On October 9th, 2009, President Barack Obama was announced as the winner of the Nobel Peace Prize. Apparently acknowledging that he had not yet done anything to deserve it, he said, "Throughout history, the Nobel Peace Prize has not just been used to honor specific achievement; it's also been used as a means to give momentum to a set of causes. And that is why I will accept this award as a call to action.”
On December 1st, 2009, President Barack Obama answered this call to action, announcing plans to send 30,000 more U.S. troops into Afghanistan.
As incongruous as this may seem, it fits the Bismarck-esque model of American foreign policy--the mailed fist is the surest path to peace. What better way to bring peace than with the superior firepower of 30,000 more troops?
Unfortunately, history fails to bear out this hopeful hypothesis. It wasn’t so long ago that a president named Lyndon B. Johnson ordered more US troops into Asia to counter an insurgency, promising quick withdrawal. Moreover, the war in Afghanistan is now eight years old, just one year short of eclipsing Russia’s nine-year-long futile occupation of Afghanistan. Of course, in the Russians’ defense, the US was funding the opposition, which made their job considerably more difficult. (Hey, there’s an idea for the Pentagon spin-machine--maybe the Russians are funding the Taliban!)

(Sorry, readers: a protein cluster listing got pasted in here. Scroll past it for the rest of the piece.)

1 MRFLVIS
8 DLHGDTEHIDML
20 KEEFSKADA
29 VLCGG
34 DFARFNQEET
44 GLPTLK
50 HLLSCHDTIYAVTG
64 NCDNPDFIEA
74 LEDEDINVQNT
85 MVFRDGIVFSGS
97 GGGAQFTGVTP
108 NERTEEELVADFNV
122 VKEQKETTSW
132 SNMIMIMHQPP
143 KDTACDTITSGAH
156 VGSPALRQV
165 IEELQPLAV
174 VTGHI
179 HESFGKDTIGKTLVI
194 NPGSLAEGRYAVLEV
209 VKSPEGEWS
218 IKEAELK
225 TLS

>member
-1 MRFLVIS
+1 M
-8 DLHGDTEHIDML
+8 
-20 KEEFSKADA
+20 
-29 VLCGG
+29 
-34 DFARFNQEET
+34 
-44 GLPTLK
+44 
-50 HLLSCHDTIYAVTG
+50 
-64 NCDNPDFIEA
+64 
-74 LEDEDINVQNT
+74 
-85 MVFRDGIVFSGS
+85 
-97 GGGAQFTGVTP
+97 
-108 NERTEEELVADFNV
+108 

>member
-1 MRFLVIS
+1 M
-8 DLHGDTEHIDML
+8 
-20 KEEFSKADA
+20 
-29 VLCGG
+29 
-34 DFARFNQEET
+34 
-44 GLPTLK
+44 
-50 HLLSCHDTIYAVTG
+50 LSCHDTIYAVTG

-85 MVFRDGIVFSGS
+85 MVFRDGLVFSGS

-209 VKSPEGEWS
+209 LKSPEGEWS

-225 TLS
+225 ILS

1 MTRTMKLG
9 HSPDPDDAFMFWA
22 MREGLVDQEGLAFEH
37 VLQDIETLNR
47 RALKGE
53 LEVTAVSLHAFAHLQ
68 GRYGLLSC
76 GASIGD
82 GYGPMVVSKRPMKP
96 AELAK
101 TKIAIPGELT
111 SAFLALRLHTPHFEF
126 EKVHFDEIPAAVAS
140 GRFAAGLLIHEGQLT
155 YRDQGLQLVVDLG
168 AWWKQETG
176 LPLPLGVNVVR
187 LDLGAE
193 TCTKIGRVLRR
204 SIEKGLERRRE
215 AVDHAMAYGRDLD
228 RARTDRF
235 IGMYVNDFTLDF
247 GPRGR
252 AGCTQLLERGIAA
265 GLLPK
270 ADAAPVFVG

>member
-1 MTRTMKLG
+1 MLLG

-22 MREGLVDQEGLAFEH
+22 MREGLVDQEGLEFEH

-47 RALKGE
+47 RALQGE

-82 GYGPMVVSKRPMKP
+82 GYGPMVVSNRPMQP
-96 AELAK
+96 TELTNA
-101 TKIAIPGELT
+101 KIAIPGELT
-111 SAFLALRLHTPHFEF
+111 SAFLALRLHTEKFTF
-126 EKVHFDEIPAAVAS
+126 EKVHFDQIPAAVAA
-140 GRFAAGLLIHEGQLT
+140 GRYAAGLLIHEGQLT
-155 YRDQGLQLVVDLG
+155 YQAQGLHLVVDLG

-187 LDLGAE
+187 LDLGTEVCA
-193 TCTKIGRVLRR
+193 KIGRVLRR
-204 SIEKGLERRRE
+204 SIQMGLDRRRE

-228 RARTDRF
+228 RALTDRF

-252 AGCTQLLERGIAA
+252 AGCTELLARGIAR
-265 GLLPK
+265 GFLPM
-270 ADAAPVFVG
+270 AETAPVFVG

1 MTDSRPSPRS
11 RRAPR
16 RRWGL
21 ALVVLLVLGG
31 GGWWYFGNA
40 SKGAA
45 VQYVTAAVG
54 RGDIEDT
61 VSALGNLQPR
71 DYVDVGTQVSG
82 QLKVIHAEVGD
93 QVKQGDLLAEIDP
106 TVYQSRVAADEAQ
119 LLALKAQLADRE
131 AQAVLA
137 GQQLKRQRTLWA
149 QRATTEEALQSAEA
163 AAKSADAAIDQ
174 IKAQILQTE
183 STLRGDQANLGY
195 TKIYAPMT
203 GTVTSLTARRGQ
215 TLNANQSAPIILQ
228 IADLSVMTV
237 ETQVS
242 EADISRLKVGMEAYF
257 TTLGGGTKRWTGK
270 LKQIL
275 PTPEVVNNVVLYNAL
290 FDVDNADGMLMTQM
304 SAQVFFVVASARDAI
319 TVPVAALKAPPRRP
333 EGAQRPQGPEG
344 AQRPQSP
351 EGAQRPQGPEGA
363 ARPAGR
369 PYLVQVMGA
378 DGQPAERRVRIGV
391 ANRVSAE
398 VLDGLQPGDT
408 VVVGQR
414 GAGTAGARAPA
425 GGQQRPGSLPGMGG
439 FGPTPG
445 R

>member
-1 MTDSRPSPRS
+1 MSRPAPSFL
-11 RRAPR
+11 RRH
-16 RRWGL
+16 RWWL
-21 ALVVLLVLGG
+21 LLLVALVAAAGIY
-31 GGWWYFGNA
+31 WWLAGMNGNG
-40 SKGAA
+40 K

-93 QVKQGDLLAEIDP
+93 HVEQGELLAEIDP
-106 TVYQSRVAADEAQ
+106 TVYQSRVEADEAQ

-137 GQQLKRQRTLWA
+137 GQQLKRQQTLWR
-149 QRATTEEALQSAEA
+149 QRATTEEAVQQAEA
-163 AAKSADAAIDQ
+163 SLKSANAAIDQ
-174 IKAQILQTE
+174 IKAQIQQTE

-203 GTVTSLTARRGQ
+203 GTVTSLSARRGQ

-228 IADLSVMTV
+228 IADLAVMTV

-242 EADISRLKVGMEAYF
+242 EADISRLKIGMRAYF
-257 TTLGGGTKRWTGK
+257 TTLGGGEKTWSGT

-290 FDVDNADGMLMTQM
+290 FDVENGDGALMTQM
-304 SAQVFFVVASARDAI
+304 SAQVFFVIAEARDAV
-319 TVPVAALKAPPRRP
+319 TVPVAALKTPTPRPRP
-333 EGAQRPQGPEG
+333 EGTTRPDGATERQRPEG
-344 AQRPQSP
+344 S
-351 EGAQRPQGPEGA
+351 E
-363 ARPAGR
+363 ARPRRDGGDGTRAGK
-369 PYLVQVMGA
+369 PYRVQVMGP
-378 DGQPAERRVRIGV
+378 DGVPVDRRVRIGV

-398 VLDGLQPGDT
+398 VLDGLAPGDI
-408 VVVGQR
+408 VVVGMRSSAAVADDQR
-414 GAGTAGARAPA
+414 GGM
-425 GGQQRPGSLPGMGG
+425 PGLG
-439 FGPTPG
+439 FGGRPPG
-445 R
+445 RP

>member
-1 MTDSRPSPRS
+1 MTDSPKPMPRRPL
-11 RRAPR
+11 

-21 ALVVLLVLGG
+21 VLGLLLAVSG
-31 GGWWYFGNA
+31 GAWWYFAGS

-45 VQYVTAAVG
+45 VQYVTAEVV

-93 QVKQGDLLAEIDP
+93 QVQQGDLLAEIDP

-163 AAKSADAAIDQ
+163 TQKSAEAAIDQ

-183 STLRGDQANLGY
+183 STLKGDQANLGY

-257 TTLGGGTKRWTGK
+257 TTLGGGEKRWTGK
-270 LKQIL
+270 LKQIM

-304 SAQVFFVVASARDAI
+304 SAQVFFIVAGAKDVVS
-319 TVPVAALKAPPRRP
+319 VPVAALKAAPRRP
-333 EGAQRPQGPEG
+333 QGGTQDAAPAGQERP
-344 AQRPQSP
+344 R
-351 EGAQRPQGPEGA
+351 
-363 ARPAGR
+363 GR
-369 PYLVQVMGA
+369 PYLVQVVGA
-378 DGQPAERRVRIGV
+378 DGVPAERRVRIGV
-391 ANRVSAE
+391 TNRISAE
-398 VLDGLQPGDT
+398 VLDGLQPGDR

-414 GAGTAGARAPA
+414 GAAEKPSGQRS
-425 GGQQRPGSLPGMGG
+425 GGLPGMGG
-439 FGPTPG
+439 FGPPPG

Turns out that a leading Southern Baptist ethicist shares my anxiety about this decision, but for him, it was because Obama wasn't sending enough troops to "defend our freedom in a difficult and dangerous world." Oh please. The way this guy talks, you'd think he was George Bush's Press Secretary. Why is it, why, why, why, I ask, that the more "born-again" you are, the more pro-war you are? And we wonder why we're losing the "culture war."